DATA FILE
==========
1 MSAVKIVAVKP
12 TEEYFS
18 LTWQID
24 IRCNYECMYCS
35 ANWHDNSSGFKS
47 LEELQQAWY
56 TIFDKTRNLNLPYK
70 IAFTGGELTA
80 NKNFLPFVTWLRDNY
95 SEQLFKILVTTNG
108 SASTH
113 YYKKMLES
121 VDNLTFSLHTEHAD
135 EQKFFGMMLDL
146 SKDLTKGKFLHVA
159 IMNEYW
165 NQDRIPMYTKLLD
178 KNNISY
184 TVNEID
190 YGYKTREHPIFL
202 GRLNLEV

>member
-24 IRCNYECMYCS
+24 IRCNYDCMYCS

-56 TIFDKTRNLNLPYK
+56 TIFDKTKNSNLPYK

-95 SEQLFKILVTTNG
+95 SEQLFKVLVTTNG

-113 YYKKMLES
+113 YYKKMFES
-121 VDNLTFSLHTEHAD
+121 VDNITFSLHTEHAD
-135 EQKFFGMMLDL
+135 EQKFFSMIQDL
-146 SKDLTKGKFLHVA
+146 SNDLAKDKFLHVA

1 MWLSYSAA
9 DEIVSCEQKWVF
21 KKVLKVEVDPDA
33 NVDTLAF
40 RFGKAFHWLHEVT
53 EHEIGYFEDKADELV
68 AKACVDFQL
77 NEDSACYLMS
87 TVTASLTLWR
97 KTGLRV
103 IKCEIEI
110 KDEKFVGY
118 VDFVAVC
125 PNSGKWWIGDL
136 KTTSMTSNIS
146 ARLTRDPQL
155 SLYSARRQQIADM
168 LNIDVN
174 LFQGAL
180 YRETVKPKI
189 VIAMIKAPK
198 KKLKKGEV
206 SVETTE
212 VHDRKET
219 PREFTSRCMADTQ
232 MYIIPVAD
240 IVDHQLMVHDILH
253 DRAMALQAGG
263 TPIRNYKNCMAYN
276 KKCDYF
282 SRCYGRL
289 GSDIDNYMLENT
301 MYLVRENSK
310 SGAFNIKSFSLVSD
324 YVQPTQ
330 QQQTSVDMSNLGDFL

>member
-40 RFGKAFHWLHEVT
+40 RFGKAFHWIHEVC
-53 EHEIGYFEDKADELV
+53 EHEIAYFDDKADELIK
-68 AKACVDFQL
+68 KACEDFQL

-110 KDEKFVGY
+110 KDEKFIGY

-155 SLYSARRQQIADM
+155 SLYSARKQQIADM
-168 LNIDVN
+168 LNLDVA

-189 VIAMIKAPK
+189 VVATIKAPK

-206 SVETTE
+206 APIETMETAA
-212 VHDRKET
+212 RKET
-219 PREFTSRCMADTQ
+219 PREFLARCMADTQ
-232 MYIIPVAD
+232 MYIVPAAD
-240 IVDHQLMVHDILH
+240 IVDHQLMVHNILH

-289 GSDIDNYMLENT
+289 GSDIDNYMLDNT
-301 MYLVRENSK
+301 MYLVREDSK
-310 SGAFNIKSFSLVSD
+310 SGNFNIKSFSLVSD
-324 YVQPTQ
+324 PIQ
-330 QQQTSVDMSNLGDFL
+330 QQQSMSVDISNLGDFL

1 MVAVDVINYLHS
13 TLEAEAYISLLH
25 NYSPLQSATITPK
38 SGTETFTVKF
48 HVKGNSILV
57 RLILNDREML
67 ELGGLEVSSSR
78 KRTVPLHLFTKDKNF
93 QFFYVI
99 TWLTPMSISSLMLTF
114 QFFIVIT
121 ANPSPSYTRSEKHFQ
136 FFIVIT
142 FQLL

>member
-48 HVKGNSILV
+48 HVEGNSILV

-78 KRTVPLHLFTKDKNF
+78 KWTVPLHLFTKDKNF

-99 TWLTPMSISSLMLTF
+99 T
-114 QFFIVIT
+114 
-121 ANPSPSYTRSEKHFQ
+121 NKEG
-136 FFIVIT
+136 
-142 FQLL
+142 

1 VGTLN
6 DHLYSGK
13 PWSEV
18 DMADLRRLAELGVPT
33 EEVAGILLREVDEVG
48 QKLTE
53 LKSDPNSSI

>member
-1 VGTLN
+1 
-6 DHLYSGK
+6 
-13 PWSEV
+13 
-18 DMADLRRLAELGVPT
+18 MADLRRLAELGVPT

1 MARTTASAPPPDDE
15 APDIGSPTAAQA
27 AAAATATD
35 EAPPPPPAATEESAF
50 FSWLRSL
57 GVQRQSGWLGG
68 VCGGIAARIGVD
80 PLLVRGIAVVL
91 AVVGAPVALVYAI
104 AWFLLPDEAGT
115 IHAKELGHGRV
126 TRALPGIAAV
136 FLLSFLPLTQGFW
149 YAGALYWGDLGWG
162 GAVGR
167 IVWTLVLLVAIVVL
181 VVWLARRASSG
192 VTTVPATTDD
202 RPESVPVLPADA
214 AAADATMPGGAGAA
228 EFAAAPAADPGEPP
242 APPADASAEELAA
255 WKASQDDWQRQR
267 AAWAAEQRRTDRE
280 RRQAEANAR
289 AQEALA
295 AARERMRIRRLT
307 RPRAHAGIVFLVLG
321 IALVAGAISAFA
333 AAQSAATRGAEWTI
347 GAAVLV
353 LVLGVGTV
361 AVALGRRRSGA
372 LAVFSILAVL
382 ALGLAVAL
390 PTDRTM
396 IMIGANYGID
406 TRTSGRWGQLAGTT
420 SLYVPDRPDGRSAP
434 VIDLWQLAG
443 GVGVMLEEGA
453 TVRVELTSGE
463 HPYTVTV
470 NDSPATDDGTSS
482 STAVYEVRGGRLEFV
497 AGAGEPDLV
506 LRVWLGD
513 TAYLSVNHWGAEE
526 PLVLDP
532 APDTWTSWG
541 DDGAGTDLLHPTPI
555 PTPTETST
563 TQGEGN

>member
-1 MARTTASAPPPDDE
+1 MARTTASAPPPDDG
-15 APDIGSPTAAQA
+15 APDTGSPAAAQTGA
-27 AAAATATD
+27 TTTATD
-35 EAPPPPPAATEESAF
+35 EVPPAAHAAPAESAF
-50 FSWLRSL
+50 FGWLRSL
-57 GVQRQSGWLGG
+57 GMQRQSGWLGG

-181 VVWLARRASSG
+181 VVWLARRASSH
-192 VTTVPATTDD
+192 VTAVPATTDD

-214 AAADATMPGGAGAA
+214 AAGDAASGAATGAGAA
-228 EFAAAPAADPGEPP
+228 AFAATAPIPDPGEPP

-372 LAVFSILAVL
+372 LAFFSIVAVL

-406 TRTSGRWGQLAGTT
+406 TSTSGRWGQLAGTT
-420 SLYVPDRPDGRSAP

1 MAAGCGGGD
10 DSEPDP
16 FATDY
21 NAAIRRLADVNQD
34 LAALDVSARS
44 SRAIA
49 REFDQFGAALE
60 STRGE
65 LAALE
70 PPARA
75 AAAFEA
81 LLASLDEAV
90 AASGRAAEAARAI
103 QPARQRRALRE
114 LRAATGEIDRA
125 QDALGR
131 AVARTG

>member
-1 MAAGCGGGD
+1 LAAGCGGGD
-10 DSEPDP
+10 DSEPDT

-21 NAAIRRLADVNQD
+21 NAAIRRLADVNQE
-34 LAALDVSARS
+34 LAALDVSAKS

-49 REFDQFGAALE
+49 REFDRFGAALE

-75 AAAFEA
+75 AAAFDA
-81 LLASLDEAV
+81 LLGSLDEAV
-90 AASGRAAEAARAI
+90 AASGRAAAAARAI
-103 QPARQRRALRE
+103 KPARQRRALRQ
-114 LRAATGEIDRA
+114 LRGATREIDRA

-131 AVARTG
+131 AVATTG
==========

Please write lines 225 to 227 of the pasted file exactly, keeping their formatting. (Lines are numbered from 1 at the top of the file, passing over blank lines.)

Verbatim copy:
-228 EFAAAPAADPGEPP
+228 AFAATAPIPDPGEPP

-372 LAVFSILAVL